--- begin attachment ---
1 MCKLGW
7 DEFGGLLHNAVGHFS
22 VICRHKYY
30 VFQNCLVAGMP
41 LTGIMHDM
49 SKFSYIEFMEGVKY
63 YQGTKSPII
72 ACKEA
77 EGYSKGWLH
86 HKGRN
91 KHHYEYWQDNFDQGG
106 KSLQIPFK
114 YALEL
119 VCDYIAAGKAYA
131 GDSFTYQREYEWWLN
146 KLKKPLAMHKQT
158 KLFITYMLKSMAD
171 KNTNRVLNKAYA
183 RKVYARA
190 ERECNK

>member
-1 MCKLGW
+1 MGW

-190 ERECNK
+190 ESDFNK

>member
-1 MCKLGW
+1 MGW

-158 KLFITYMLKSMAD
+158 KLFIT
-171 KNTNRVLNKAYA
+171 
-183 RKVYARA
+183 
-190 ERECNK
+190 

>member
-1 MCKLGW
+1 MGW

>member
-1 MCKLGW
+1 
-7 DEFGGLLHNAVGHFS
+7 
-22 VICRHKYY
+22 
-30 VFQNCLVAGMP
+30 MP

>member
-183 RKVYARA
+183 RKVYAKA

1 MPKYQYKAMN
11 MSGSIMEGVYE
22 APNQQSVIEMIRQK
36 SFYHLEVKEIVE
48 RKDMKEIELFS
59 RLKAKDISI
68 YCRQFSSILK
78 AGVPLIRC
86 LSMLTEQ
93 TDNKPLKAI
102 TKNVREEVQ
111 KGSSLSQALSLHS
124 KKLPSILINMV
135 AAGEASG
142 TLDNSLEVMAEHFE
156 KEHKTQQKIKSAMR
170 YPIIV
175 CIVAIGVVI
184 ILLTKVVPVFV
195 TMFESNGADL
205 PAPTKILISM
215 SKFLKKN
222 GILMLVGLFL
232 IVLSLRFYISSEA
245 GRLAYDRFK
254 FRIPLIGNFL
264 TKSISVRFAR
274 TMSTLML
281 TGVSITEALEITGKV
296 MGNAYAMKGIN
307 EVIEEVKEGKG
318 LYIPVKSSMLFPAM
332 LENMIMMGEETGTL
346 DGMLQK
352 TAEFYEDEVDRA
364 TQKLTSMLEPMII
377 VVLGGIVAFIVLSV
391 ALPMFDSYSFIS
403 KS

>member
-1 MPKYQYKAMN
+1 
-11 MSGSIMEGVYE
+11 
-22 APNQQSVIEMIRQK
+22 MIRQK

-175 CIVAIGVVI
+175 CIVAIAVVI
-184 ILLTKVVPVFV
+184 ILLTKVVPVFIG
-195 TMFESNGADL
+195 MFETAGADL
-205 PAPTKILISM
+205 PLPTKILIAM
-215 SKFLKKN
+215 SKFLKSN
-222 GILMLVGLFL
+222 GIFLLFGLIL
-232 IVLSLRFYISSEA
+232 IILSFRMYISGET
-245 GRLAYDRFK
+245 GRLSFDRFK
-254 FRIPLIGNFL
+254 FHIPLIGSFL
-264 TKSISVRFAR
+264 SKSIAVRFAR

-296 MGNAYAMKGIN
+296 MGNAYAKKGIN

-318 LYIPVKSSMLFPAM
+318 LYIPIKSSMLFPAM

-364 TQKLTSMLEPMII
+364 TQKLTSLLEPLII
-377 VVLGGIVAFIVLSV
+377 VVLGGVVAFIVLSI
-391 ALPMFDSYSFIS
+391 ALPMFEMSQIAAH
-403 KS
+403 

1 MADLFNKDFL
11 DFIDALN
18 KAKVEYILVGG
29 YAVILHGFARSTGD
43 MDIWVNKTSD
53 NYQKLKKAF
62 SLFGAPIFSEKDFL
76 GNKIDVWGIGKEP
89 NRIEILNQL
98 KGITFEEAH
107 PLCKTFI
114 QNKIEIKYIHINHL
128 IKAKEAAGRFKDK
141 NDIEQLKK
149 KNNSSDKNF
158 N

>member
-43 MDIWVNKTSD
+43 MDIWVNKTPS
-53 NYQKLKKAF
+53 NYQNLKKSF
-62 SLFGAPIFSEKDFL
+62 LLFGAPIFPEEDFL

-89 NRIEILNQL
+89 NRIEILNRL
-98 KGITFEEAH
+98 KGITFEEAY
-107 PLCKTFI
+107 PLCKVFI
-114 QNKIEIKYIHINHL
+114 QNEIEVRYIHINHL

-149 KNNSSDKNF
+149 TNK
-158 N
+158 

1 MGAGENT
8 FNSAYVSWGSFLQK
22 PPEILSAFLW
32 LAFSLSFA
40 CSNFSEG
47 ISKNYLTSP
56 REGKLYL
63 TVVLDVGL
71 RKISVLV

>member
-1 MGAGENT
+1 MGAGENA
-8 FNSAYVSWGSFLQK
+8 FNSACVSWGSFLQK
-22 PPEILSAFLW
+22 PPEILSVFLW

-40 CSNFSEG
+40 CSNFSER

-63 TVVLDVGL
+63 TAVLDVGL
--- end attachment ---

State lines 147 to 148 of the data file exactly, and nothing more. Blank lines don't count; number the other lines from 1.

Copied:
-43 MDIWVNKTSD
+43 MDIWVNKTPS